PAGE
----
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Rubén Romano


Nopeyac Wo* (The Owner of the Shadows)

This is a photographic work where a shaman from a Wichi indigenous community in Argentina intervened. He promised to help me take these photos, the double exposures made on camera I discovered when the film was developed.

What you want to be seen

Light exists as a continuous and eternal principle. On the other hand, darkness is not, as is usually supposed, an end, but a prelude. – John Berger

Many years ago John Berger wondered how it was possible that the fragile petals of the poppy have enough strength to break the capsule that contains them before showing themselves. He concluded that the strength lay in color. That he wanted to show himself to the world and be seen beyond the mechanical logic of nature.

Following this line of thought you can find photographs in which unforeseen things emerge, scenes that want to be seen and that escape the usual topics of representation. They present themselves, say, taking something of their own and randomly from the photographic device, as is the optical unconscious, and something foreign that is determined by the place and the situations that unfold there.
Now, what happens then when the elements of the device are aligned with instances of the transcendental order as are the ancestral shamanic rites?

A small key to access this work by Rubén Romano can be found in the last photo of this book. The portrait of the Tiluk shaman in the middle of a ritual act. The expression of the face, the gesture of his mouth and the posture of his hands show us the state of trance and ecstasy. We are facing someone who is not looking, is not living as ordinary mortals look and live, but is looking with the eyes to see beyond. He is absorbed in the overwhelming experience that follows the ingestion of entheogenic plants that allow him to connect with the world of the ancestors. Through the half-open mouth Tiluk is listening to the distant voices of nature and the sacred in the Gran Chaco. The shaman sees. Thus, and in this way, it diagnoses and articulates the healing process, the prevention of catastr ophes or the reception of gifts.

Nopeyak wo in the Wichí language means the owner of the shadows, names the figure of the photographer who can take what is projected in the shadow (or from it?), As an extension of being or nature. It is opposed to the recurring idea that names photography as a drawing with light.

The images that appear, and we see, come from the shadows – not from the darkness – but from the sacred in the shadow of the Wichí cosmogony. The shadows illuminate us and open delicate layers of a veil. Thus we access a different order of perception. These same layers at times let us see details and at other times reorder the reading plane. The symbolic presents itself, like the colors in the poppies.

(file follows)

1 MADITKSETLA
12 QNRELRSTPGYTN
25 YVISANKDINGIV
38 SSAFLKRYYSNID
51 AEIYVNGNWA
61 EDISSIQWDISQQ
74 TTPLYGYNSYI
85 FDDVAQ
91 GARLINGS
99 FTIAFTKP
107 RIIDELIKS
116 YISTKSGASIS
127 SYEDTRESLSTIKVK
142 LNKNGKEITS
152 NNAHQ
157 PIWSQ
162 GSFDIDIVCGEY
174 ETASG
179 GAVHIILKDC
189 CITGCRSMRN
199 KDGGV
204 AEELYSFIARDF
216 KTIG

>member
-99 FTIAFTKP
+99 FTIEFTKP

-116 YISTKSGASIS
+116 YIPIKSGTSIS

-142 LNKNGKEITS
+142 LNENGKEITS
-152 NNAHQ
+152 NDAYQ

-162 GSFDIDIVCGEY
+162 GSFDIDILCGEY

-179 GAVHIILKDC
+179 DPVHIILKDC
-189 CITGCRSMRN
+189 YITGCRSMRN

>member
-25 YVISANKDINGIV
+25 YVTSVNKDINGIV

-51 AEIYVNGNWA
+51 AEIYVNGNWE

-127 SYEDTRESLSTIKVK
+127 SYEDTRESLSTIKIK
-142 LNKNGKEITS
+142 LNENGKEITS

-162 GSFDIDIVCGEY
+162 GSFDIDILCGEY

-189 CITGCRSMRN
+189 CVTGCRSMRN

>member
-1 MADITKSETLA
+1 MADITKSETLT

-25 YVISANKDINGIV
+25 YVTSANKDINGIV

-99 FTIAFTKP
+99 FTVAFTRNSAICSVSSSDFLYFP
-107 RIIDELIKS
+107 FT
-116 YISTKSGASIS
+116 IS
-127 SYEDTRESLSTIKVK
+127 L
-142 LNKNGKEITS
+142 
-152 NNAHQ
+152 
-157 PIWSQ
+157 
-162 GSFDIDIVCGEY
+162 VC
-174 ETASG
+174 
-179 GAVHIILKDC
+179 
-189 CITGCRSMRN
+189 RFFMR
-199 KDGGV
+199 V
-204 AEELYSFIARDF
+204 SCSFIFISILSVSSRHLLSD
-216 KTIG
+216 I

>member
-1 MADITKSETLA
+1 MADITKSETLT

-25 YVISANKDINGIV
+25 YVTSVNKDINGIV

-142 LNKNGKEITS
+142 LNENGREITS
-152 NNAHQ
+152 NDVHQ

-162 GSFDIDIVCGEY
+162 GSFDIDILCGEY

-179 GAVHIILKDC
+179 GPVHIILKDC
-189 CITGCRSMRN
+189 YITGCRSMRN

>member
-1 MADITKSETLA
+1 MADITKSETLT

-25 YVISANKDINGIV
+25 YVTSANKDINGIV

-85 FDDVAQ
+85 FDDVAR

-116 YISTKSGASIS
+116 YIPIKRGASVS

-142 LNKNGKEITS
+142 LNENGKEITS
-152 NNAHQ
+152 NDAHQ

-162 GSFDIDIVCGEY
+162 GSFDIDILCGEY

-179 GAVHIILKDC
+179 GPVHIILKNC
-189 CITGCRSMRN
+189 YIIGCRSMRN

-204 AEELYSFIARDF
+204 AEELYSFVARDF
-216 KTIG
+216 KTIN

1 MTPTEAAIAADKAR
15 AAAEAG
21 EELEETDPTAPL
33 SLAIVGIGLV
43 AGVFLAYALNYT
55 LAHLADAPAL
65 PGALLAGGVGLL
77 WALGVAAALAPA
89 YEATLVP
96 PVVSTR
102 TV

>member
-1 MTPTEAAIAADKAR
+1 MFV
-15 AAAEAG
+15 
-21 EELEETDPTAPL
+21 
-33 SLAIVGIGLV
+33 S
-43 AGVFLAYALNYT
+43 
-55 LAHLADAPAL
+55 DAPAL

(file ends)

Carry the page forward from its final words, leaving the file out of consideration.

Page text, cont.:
The sacred bird carancho of the place is reiterated in the double exposure (random?) Of the shots. And it guides us through the transit and activities of the community. What at first appeared as a random and erroneous situation (exposing the same sensitive material twice) gave rise, in truth, to the shamanic interposition. In this view of Tiluk the way was paved so that the images appear and materialize in consonance with the heart of the mountain.

Julio Fuks


Rubén Romano was born in Resistencia (Chaco, Argentina) in 1961. He studied Geophysics at the UNLP, without completing his degree. After doing several initial photography courses and improved himself by attending the workshops of Juan José Traverso, Juan Travnik, Néstor Crovetto, Alexandre Belem (Brazil), Nelson Garrido (Venezuela), Julieta Escardó, Ataúlfo Pérez Aznar and Julio Fuks among others.

He was a photographer for the Directorate of Audiovisual Media of the Municipality of La Plata. He is co-founder of the Yuyo Pereyra Photographic Studies Center (La Plata, Buenos Aires). He is co-founder of Plata Negra Ediciones. He currently directs, together with Gustavo Ciancio, the Visual Arts Center of La Plata.

He exhibited his work in Argentina, Spain, Algeria, Colombia and Venezuela. His photographs belong to the collection of various private and public institutions, such as the Museo Provincial de Bellas Artes (Buenos Aires, Argentina) and Museo de Arte y Memoria (La Plata, Buenos Aires, Argentina)

* Nopeyac Wo, in Wichi indigenous language it means “the owner of the shadows”

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